I watched the nation grow in all aspects and as Singapore grew, I grew with it. Sure, it had its negatives. Racial prejudice still played a part, especially in areas where the pro-Chinese government played a key role, and the cost of living was terribly overpriced. There were nearly enough cons to equal the pros. But I didn’t care, not really.
In some ways, I even began to consider Singapore my homeland and, in complete contrast, developed a deep sense of disregard for the country where I was born.
The rooftop garden of VivoCity Mall in Singapore in 2012. (Rebekah Peter / YJI)
When I left Singapore in 2012, it was due to my mother’s illness. I barely had time to say my goodbyes.
Moving back to India did not sit well with me. I hated it instantly. Short holiday trips to check in with our many relatives was all well and good, but settling down here? No way.
I went through troubling times after that, trying to adapt. Even after my mother recovered, I couldn’t bring myself to recover from the daze I had fallen into after moving. I fell into chronic depression.
And yet, despite all that, life goes on.
It has been nearly two years now since I’ve called Chennai City my hometown. It is, I would say, a much better place compared to the small town where I was born. The roads are less dangerous, the malls are bigger (and better) and the people are better educated.
Chennai, much like Singapore, is multi-cultural. People from all over India and the world live here and hence, it isn’t as behind on the latest happenings around the world as other cities in the state are.
But no matter how much I have grown these past two years and how much my experiences here have taught me, my complete distaste for this country only grows with every day that I spend here.
For me, living here totally and utterly stinks.
Despite being the capital city of the state of Tamil Nadu, Chennai is nowhere near clean. More than that, it is severely unclean. Every street is covered in some form of defacement.
In some areas, you can still find open sewers, flaunting their smell to the 10 boroughs. Every wall in the city will be covered in a) urine or b) red ‘paan masala’ spit.
The only consolation? It’s cleaner than the rest of the state.
The view in 2015, outside Rebekah Peter’s apartment on First School Street, Sholinanallur, Chennai. (Rebeka Peter / YJI)
Traffic rules are nonexistent here, despite the constant patrolling of the traffic police. And instead of re-enforcing the rules, you will find them trying to nab as many fines as they can from the most gullible-looking people. On the roads, you will come across speeding motorcyclists and car drivers who feel that every journey is a race, extremely unsafe vehicles that might cause a pileup, and pedestrians who walk into the middle of oncoming traffic expecting the drivers and riders not to kill them as they cross the road.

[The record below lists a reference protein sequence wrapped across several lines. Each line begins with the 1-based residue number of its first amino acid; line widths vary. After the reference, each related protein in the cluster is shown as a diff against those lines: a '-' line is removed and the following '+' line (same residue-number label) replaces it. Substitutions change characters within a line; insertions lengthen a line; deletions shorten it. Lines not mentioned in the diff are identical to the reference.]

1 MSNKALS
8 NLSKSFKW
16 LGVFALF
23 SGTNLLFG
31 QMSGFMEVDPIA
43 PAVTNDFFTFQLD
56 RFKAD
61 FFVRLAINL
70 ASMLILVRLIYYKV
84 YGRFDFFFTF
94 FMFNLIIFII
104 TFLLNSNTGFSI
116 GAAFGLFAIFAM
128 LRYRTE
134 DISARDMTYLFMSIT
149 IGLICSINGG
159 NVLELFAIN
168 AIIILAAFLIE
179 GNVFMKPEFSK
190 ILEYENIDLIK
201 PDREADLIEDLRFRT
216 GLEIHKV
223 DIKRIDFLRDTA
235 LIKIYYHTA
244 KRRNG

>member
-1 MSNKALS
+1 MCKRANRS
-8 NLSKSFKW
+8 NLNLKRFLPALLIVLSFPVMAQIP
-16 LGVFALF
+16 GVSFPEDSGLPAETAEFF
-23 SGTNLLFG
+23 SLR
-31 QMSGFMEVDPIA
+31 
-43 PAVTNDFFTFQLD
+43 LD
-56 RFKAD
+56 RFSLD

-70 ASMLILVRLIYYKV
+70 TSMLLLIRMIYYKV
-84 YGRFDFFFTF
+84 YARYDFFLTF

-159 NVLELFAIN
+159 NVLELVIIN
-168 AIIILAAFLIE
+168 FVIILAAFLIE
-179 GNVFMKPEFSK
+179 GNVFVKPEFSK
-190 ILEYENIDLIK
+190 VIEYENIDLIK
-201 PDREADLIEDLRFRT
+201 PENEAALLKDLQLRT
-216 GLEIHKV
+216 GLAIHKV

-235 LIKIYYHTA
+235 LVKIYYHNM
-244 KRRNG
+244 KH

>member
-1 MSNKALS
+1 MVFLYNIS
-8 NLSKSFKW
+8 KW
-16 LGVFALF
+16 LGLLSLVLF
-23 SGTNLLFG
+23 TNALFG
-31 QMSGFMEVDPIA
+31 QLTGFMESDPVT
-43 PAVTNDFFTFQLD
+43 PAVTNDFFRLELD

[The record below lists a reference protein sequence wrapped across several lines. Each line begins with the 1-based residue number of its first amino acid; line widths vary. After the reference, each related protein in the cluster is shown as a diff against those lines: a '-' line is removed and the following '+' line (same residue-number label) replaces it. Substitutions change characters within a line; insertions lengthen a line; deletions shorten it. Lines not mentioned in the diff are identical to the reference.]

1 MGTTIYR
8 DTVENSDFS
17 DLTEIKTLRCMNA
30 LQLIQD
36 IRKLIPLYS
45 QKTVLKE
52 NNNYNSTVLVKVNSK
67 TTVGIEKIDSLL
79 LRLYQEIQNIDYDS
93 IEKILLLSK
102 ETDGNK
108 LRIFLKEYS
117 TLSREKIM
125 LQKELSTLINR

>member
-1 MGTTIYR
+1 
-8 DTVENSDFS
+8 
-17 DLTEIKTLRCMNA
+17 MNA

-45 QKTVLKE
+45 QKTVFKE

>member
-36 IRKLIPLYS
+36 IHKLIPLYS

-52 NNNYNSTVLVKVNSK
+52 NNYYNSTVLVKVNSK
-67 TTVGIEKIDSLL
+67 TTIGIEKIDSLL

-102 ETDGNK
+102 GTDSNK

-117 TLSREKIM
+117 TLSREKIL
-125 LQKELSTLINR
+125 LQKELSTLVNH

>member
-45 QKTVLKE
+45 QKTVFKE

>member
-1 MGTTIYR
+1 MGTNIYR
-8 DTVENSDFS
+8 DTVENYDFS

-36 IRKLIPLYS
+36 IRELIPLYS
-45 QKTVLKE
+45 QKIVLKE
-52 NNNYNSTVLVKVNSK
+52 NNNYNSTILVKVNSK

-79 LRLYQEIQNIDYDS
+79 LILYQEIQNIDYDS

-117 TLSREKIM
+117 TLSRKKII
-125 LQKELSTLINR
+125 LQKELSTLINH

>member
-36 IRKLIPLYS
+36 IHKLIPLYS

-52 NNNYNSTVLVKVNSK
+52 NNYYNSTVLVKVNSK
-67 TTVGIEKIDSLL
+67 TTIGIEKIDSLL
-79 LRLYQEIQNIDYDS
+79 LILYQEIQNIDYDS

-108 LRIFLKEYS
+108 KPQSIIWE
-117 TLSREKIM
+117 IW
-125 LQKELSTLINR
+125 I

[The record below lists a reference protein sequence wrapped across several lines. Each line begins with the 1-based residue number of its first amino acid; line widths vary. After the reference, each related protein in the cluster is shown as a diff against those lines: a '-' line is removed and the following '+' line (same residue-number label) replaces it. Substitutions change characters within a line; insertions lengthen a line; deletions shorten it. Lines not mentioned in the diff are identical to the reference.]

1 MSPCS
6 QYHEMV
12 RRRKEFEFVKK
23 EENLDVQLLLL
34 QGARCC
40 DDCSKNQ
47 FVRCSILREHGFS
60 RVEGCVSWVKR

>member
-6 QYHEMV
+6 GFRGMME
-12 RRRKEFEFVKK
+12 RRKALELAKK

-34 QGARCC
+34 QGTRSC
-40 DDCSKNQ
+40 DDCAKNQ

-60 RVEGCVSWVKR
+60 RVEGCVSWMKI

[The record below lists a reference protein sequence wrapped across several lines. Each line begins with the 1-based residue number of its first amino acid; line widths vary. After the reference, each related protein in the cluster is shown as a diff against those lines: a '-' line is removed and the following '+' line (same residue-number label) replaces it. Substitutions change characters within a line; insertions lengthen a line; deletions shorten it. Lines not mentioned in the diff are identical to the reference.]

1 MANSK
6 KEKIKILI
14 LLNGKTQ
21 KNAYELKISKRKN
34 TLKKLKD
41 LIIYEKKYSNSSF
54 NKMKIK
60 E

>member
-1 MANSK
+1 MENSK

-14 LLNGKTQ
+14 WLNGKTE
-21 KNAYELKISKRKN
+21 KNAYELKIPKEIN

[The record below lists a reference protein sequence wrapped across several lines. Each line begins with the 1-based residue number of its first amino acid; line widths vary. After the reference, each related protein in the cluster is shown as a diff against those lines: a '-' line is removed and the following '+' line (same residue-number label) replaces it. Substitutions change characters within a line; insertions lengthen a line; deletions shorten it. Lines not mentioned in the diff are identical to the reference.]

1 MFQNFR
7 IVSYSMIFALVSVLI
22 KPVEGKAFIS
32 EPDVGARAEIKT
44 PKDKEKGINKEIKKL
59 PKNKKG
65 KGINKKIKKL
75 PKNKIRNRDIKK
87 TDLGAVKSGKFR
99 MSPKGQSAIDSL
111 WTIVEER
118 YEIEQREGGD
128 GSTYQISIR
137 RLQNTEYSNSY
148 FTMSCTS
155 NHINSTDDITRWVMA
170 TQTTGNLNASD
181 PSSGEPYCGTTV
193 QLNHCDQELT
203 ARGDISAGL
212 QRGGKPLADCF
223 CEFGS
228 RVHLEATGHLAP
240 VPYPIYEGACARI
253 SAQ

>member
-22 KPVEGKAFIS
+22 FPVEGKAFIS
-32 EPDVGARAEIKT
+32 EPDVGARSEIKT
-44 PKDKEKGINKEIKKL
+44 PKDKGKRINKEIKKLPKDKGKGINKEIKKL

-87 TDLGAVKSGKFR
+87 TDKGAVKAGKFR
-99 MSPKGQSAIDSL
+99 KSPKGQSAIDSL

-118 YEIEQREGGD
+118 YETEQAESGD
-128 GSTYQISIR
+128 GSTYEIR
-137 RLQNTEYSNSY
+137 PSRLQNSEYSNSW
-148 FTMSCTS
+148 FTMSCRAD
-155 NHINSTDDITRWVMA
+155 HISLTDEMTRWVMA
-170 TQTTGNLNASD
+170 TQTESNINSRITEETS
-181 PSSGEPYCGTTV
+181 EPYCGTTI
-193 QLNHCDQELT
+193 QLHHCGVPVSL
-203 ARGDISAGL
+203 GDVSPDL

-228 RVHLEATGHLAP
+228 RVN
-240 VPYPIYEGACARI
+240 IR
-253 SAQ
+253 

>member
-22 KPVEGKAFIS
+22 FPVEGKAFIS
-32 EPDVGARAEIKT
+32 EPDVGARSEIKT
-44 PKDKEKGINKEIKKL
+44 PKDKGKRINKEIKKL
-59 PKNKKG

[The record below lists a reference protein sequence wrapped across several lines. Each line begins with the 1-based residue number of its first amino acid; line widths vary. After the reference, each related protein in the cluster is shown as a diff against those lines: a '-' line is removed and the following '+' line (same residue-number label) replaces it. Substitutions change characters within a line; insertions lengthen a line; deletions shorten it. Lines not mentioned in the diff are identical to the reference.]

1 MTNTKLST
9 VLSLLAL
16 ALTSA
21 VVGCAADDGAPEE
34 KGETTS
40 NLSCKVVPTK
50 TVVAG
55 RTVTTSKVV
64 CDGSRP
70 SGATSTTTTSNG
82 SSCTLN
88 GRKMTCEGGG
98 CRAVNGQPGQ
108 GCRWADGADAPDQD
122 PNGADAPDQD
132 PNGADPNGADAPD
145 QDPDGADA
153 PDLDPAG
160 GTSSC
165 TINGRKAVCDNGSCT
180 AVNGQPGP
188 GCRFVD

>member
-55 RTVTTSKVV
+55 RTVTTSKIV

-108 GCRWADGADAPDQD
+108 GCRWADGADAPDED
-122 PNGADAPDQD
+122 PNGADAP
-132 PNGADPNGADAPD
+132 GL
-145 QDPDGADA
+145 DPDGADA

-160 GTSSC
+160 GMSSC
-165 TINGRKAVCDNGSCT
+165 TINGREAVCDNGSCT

As a girl, Chennai imposes even more of its unreasonable rules on me, one of them being that I can’t go 10 paces from my flat by myself unless I want the rapists – who somehow exist everywhere around here – to find me.
Rapists aside, the ‘roadside Romeos’ who are, in actuality, not just limited to roadsides but are also widely present in malls, restaurants and in places of public transportation, will not let any female pass by without making them feel severely uncomfortable in some way. And then, there are the pickpockets, who are a whole other story.
Living here has made me a hermit of sorts.
I no longer feel inclined to venture out of my house unless I really have to. And when I do so, I am plagued by anxiety. This, as I’m aware, is definitely not a healthy way to be.
Not only does it impact me socially and emotionally, it destroys whatever little independence I should be able to enjoy as a 17-year-old. It has kept me dependent on my parents for every little thing; from going places to buying my favorite cereal.
If all that isn’t enough, there is the terribly hypocritical upper class society with its loose morals that I am unfortunately compelled to mix with and the barbaric political parties who disrupt everyday life with their rowdy behavior. And last but certainly not least, the loud, bi-weekly celebrations held in the tiny 50-square-foot temple near my apartment. They crank up devotional songs to the maximum volume on their loudspeakers all day and night, heedless of their neighbors who need their eight hours of sleep to function normally at work or school the following day.
With all of that, I don’t find my displeasure at my current hometown at all surprising.
But hey, if there are any perks to being somebody who moves around a lot, it’s the fact that there’s always a way out. And sure enough, in another two years, it’ll be time for me to move yet again, this time to somewhere out west.
Home is where the heart is, they say. And maybe, just maybe, I’ll finally find the home that my heart is looking for there.
Rebekah Peter is a Junior Reporter for Youth Journalism International.